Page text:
Well, I don’t know about that. But let me answer maybe a slightly different question, Malaysia. Yeah, I think introspection is necessary at all times, and it’s easy to blame things on others. But to take a step back, okay, I’ve already goofed today in what I did, but why did I go? What? What did I do wrong? No, we are very good friends that you can open your hearts to really maybe even discussing it with them. I think that’s why I value friends. It’s I want my friends to tell me what I did wrong, not my enemies, you know? Because they will tell me the I trust my friends to tell me exactly what they think I did wrong. And that helps improve the situation or help helps me improve myself.

Aaron Moncur 35:49
Yeah. To speaking to people that you know, well, and who know you well, in asking them for some feedback or not people.

Guna Selvaduray 35:57
Will give you Yeah, yeah, where you can really open your heart out and talk with people very brutally, frankly. And say, I’m not looking for kudos. And too many people, I think, are in the habit of trying to blame something that goes wrong on others. And that absolves us of our responsibility in that situation. And I still catch myself. I mean, I always catch myself saying, Why the hell did I do that? What a stupid fool I was. Sometimes, you need two or three knocks to wake you up? You know?

Aaron Moncur 36:31
Yeah, or more sometimes? Yeah. Yeah. Well, I think it’s easy for us to come up with an idea for some new initiative, maybe it’s an idea for, we should develop a biomedical curriculum at the university. Or maybe it’s a much simpler idea, we should plant a garden and in the back of the house in the backyard, so it’s relatively easy to come up with these ideas for whatever the new initiative or project is. It’s another thing entirely to actually execute on those ideas and bring them into fruition. reading through your background and everything you’ve done in your career, you seem to have been quite successful at bringing ideas to fruition. In fact, the word prolific came to mind as I as I research to, in preparation for this interview, can you share with me your framework for translating an idea into a reality? You know, what, what are the mental checkboxes that you check off? Or how do you how do you frame that process?

Guna Selvaduray 37:38
Hmm, let me think, just for a minute here.

Aaron Moncur 37:42
I’m asking you hard questions. I know.

Guna Selvaduray 37:44
Yeah. These are questions that you point out, then I’ll agree, I got these things done. But they don’t have a question of did I, you know, create a framework and mentally approach it. I don’t think I went about things that methodically, but I think I had a passion for what I was doing. And you take one baby step at a time. And I think, I believe in smaller, small accomplishments or achievements that you can continue building on. But also being honest about what you’re doing. So like, you know, I was the first one to admit that I know nothing about biomedical engineering. So let me find people who can tell me what I should be doing and listen to them. And I think there are enough people out there if, if they see that you are genuine in what they are doing, as opposed to doing it for a buck. I think there are enough people out there who are willing to help you. And again, I want to bring up the example of my career, who has helped us tremendously. And there’s no rhyme or reason why he should, but he shares that vision, you know, you share your vision with people. You let them critique it and narrow it down, see what you can get done. And the question, a related question is how do you eat the elephant? One bite at a time.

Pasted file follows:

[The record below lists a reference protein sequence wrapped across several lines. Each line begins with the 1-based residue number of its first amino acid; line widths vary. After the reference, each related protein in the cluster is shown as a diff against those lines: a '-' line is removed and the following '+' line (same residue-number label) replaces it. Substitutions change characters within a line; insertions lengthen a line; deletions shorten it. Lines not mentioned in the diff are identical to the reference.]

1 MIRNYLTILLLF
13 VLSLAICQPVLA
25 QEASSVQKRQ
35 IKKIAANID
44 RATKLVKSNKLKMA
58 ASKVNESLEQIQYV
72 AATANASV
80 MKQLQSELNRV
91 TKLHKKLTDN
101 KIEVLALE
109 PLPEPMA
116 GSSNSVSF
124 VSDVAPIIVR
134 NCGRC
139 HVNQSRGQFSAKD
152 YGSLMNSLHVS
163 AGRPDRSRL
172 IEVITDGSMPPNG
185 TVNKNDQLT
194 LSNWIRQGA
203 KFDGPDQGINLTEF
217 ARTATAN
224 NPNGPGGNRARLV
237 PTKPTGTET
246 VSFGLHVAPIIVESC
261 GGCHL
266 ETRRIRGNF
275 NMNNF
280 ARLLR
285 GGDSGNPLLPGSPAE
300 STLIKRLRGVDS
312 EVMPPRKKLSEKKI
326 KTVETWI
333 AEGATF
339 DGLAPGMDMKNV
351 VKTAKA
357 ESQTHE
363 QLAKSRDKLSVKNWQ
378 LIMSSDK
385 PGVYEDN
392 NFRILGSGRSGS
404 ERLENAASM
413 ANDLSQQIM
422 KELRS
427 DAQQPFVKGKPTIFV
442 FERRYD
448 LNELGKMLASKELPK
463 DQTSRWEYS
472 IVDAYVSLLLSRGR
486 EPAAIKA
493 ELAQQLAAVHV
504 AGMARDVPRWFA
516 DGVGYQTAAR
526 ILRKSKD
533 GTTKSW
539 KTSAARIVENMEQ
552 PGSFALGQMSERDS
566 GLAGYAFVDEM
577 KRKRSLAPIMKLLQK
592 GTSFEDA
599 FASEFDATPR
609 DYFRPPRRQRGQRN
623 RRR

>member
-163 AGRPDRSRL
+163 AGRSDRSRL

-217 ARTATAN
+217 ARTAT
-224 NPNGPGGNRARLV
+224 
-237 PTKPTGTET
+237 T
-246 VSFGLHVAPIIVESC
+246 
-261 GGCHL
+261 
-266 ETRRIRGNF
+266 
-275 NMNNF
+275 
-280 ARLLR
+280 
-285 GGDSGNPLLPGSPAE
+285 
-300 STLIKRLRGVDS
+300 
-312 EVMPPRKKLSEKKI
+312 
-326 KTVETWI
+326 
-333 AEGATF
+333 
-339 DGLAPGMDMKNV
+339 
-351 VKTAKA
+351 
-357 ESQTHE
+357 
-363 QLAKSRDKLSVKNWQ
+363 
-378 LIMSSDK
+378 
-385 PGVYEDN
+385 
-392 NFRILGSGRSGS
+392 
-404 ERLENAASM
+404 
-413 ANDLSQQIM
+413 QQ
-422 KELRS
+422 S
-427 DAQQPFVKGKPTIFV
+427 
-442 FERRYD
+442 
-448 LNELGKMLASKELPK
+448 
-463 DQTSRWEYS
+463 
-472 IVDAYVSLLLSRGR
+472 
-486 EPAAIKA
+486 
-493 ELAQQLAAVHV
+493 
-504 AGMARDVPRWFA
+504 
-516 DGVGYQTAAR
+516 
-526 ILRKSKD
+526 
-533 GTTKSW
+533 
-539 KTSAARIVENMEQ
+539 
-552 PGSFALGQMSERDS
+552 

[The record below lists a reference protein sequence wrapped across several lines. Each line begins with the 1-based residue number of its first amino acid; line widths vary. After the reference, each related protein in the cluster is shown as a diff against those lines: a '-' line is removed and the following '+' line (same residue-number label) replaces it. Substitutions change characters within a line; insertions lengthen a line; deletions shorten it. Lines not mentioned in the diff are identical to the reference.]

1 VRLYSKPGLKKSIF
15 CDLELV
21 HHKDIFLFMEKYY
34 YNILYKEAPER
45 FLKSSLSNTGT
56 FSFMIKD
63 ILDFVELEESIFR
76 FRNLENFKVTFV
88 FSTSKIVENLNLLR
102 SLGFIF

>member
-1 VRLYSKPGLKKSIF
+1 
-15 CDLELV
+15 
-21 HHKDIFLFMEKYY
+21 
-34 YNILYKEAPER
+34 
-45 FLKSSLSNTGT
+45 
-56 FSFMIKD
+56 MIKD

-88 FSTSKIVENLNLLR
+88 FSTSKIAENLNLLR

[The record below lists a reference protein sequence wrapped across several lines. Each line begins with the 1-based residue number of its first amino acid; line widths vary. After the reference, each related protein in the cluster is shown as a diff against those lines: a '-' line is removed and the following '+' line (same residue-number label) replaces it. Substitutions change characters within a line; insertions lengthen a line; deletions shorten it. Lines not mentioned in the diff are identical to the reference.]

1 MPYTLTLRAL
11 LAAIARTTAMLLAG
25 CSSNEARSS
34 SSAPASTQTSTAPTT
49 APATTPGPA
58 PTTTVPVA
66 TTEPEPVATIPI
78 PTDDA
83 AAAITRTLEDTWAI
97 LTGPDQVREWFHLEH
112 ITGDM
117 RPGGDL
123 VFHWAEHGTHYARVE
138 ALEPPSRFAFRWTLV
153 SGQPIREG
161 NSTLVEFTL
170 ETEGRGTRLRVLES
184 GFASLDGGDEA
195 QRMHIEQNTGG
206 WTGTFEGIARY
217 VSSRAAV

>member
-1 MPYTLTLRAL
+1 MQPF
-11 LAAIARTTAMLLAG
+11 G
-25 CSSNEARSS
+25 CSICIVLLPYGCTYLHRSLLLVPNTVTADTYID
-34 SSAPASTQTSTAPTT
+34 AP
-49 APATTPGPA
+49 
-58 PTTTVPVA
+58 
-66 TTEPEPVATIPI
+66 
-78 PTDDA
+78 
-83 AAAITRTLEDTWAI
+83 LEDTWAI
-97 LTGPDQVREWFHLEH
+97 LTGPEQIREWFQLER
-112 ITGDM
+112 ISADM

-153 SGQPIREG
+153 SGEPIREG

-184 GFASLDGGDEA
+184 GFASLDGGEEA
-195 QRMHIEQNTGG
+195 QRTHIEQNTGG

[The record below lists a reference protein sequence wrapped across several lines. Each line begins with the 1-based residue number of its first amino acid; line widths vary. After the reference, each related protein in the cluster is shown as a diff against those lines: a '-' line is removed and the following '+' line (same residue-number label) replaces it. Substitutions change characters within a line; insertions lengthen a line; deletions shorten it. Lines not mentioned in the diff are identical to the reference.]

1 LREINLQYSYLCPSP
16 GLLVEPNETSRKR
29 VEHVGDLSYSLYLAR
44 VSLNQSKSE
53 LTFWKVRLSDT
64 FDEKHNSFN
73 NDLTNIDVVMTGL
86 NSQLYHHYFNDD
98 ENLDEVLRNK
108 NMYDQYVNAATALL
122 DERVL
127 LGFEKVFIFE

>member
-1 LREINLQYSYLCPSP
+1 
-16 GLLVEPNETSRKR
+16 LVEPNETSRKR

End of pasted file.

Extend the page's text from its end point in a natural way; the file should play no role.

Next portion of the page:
Aaron Moncur 39:21
One bite at a time. Yeah, it goes back to that fundamental concept, right? Yes, yes, slow and steady progress wins the race.

Guna Selvaduray 39:29
Yeah. And the importance being in getting to that goal. And not necessarily how quickly but how well

Aaron Moncur 39:38
Yeah. Have you ever worked in a toxic environment? I mean, you mentioned that it’s human nature right? Sometimes we like to blame other people. That’s just one example. But have you ever worked in a toxic environment and and what are the some of the things that you just refuse to put up with in a work environment, whether they be physical social or or something ecological.

Guna Selvaduray 40:02
I have worked in a toxic environment for brief periods. And then I walk out. You know, do you want to spend your time fixing that toxic environment? It becomes very difficult. And so I won’t mention names or places or locations, because they will give the give it away. But yeah.

Aaron Moncur 40:27
Protect the names of guilty.

Guna Selvaduray 40:29
Well, I did. So what was the second part of your question, Aaron?

Aaron Moncur 40:34
What are some things that you’re just not willing to put up with in a work environment?

Guna Selvaduray 40:39